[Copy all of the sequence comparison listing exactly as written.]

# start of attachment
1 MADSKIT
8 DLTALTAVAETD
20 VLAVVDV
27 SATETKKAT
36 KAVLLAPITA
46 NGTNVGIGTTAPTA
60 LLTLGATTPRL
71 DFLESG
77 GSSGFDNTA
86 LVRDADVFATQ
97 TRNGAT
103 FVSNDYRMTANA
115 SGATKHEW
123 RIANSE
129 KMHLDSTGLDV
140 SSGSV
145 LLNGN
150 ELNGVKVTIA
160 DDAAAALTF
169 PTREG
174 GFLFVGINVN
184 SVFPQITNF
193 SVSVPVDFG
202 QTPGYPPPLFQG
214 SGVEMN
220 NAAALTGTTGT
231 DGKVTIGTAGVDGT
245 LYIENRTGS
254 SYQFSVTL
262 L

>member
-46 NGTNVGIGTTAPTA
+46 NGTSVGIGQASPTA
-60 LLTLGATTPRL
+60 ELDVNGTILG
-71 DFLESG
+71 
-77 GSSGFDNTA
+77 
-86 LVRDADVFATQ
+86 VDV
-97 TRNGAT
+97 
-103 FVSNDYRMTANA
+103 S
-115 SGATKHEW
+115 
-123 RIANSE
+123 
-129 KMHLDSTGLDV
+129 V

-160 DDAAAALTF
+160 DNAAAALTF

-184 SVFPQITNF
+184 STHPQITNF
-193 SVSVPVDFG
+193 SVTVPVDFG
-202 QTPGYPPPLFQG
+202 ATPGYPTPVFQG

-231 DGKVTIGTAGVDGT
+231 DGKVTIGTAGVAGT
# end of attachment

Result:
1 MADSKIT
8 DLTALTAVAETD
20 VLAVVDV
27 SATETKKAT
36 KAVLLAPITA
46 NGTNVGIGTTAPTA
60 LLTLGATTPRL
71 DFLESG
77 GSSGFDNTA
86 LVRDADVFATQ
97 TRNGAT
103 FVSNDYRMTANA
115 SGATKHEW
123 RIANSE
129 KMHLDSTGLDV
140 SSGSV
145 LLNGN
150 ELNGVKVTIA
160 DDAAAALTF
169 PTREG
174 GFLFVGINVN
184 SVFPQITNF
193 SVSVPVDFG
202 QTPGYPPPLFQG
214 SGVEMN
220 NAAALTGTTGT
231 DGKVTIGTAGVDGT
245 LYIENRTGS
254 SYQFSVTL
262 L

>member
-46 NGTNVGIGTTAPTA
+46 NGTSVGIGQASPTA
-60 LLTLGATTPRL
+60 ELDVNGTILG
-71 DFLESG
+71 
-77 GSSGFDNTA
+77 
-86 LVRDADVFATQ
+86 VDV
-97 TRNGAT
+97 
-103 FVSNDYRMTANA
+103 S
-115 SGATKHEW
+115 
-123 RIANSE
+123 
-129 KMHLDSTGLDV
+129 V

-160 DDAAAALTF
+160 DNAAAALTF

-184 SVFPQITNF
+184 STHPQITNF
-193 SVSVPVDFG
+193 SVTVPVDFG
-202 QTPGYPPPLFQG
+202 ATPGYPTPVFQG

-231 DGKVTIGTAGVDGT
+231 DGKVTIGTAGVAGT